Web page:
Real solutions for procrastination from Dr. Timothy A. Pychyl, part 1

ProcrastinationPuzzle_3Real solutions for Procrastination from Dr. Timothy A. Pychyl, part 1

Student Success Podcast No. 13, Jan. 15, 2014

Today’s Guest: Timothy A. Pychyl, Ph.D.

Dr. Pychyl shares his incredible knowledge, experience, research, and insight into the nature of procrastination and how to overcome it. Dedicated to bettering people’s lives, he uniquely applies academic concepts in a way we can all understand and appreciate.

This is part 1 of 2 segments we are publishing on the Student Success Podcast. Tim has also published his own version of the interview on his “iProcrastinate” podcast.

Please see more from Dr. Pychyl at the Resources links below.

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Guest Biography

Dr. Timothy A. Pychyl is Director, Centre for Initiatives in Education & Associate Professor, Department of Psychology,  Carleton University, Ottawa. Applying his expertise in Psychology and his deep desire to help people, Dr. Pychyl teaches, writes, blogs, podcasts, and runs conferences on procrastination. Dr. Pychyl gladly shares with readers his own experiences as a parent and person who struggles, like us all, to get things done. Well, he does more than most of us, including to keep a team of sled dogs, but even he has to force himself to get things done sometimes.

Topics Discussed

  • See below for detailed bulleting of this conversation



Host: Michael L. Bromley
Original Music by Christopher Bromley (copyright 2011, 2013)
Background snoring: by Stella
Best Dogs Ever: by Puck, Stella, & Artemis:

Stella, snoring
Stella, snoring




Here for Puck & Stella slideshow

  • Bromley:
    • Personality differences: wife and he fight over putting up the Xmas lights and then don’t want to take them down when she just wants to put them away
  • Tim:
    • Wife and he also different from each other, she’s laid back
    • But important not to label people because not procrastinating does not make you an uptight person
  • Bromley discusses background and A+ Club origins
    • Worked to build relevancy in history for students
    • Realized so many students not able to fit into expectations of high school
    • Worked on relevancy with students
    • Wanted to help kids in more positive ways: to do what kids who do well do, especially Executive Function issues.
  • Carleton Univ program: Centre for Initiatives in Education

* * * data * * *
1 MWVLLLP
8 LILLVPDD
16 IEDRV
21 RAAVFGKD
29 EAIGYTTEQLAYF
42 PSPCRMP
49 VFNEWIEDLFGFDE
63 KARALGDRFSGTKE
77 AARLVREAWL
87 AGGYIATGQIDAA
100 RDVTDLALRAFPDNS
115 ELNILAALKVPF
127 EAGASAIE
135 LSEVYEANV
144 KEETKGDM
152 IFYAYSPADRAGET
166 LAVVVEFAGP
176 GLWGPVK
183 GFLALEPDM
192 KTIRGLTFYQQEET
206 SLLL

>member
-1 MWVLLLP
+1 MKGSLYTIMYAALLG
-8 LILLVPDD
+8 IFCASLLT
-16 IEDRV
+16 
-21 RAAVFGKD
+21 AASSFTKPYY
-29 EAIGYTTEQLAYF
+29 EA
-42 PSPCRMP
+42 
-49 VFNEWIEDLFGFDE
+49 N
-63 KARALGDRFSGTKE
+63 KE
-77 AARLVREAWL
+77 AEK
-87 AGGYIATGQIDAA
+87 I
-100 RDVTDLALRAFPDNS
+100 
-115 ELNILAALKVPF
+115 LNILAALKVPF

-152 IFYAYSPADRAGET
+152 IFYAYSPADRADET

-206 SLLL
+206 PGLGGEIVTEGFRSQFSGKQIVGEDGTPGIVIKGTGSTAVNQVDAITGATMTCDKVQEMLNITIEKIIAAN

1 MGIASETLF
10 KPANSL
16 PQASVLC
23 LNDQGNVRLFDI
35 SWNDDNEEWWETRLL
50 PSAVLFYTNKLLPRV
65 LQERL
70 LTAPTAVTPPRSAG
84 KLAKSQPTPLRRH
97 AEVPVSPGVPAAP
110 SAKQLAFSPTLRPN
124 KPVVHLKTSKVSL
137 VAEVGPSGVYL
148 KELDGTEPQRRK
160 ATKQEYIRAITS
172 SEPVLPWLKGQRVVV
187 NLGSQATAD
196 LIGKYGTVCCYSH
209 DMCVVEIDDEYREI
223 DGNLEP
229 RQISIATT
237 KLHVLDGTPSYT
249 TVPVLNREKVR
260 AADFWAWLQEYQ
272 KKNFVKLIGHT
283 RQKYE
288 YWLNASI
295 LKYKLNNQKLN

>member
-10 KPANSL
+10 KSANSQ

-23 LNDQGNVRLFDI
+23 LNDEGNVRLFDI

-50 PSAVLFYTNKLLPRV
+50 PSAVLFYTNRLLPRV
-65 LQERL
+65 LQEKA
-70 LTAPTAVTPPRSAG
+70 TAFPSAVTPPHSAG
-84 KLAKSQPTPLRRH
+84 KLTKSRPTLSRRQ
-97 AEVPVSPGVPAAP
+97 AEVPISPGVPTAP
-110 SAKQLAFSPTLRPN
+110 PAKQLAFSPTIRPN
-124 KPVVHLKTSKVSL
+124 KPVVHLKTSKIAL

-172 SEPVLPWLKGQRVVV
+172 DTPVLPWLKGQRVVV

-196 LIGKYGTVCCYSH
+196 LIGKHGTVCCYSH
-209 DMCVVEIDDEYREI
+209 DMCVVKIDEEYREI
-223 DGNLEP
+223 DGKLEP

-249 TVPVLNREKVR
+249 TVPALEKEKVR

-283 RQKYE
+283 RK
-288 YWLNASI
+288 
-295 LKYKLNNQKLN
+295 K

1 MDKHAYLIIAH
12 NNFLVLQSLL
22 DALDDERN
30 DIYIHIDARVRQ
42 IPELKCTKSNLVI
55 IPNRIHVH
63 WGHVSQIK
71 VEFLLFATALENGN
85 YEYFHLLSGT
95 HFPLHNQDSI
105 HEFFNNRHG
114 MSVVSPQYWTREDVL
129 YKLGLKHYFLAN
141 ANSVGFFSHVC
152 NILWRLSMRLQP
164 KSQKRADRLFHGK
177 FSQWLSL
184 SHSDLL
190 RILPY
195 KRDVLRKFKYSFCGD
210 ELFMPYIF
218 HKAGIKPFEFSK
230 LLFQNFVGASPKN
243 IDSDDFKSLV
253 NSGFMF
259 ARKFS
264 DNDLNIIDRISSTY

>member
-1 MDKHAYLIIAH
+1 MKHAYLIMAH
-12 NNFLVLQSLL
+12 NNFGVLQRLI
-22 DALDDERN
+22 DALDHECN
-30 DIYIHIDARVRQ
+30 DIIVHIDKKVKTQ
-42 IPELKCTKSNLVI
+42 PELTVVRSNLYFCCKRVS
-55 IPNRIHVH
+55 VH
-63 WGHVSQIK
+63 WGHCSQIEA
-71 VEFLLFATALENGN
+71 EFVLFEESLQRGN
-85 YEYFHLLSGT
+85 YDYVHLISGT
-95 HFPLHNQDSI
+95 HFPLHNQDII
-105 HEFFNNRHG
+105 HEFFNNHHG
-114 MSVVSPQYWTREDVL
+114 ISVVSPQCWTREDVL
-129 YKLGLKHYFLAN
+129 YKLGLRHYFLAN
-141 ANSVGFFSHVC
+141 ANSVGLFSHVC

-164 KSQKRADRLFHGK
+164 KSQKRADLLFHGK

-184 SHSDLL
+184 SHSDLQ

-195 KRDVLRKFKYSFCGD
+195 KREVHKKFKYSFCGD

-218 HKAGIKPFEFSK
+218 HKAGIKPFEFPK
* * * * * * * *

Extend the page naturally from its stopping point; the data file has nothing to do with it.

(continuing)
• = a 2nd chance for kids who underperformed in high school
    • They support them in college
    • Has had students move into PhDs and law school
    • Slow starters, had things going on, has given them opportunity.
  • Bromley speech to National Honors Society students
    • Called them “grade whores” — oops!
    • But point was you are in NHS because you do the things you need to do to get good grades
    • But that doesn’t make you the smartest person in the room
    • Other kids not here need to use your strategies, to be grade whores
  • Tim:
    • Irony: if you forget about the grades and just do the learning, often the grades will follow.
    • But if always focused on grades, it can create anxiety, and it can cripple performance in some ways
  • Tim on relevancy:
    • Likes the idea of showing kids relevancy
    • This = value and expectancy
      • Do you expect to succeed?
      • What skills do you need to achieve?
  • Bromley:
    • The idea is for kids to find relevancy on their own.
      • Different teachers connect with different kids, but kids don’t always find relevancy in all their classes
      • A+ Club works on relevancy and purpose
    • High school = a very structured day; students lose control of the day because the bells define it for them.
    • Found that if students articulate responsibilities after school, they performed better.
    • Awareness and Articulation: creates conditions for better choices
  • Tim:
    • Awareness = metacognitive skill that needs to be taught
    • Once developed, things happen so much better, especially for kids with attentional difficulties
  • Bromley:
    • We raise awareness and help set goals
    • But.. we can lead kids to water, but can’t make them drink
    • How can we do that?
  • Tim:
    • Have to orchestrate all the variables
      • Show students the value, the skills to keep responsibilities front and center in their minds, such as “this is due tomorrow”
      • Move to goal intention and then to implementation intention: “when are you going to do that?”
      • Know what you need to do, then move to doing it
      • implementation intentions = in situation X I will do behavior Y
      • = next step, next skill: know what I need to do (goal intention), and now to implementation intention, which “what I am going to do and when”
      • = concrete for two outcome:
      • 1st: have created a decision that puts the stimulus for action into the environment: so I don’t have to think too much — when the situation happens, it helps me recall that I’m going to do this now
      • 2nd: it becomes very concrete:
      • Concrete thoughts add to the present, to urgency
      • Abstract thoughts are disassociated with the present, belongs to the future, no sense of urgenc
      • Pre-decision + concrete thought = urgency to get it done
    • Behavioral economists:
      • Recognize that we like quick rewards
      • But that rewards too far in the future are discounted;
      • They understand motivations
      • But they doesn’t create solutions for procrastination
      • Deal with delay as predictably rational
      • But procrastination is emotional
    • Tim’s 6 year old: replies to cleaning room with “I don’t feel like it”
    • That’s where we can focus on finding solutions
  • Bromley on tutoring
    • contains learning, but seeing it now is an implementation intention
  • Tim:
  • Tutoring becomes a clear predecision >> will meet with a tutor
  • Then introduces externalities, accountability
  • Some people need it
  • Scaffolds the situation by providing external structure, external accountability, a push to get it done b/c on my own I can’t get it done.
  • All these things have to dance together; no one magic bullet
  • Tutoring:
    • Some kids it will be the only time they actually do anything
    • Need to remove the scaffolding
    • Tutoring can build confidence
    • He has a deep faith in students: and we can develop a faith in themselves
    • Learning to telemark ski: a friend led him through it… needed that direct assistance = “zone of proximal development”
    • Gave him a sense of success
    • Failure over and over again leads to wanting to quit
    • Tutoring can lead to dependency, but when done well it can be a gift of teaching

Bromley: we incorporate a reflection process into our tutoring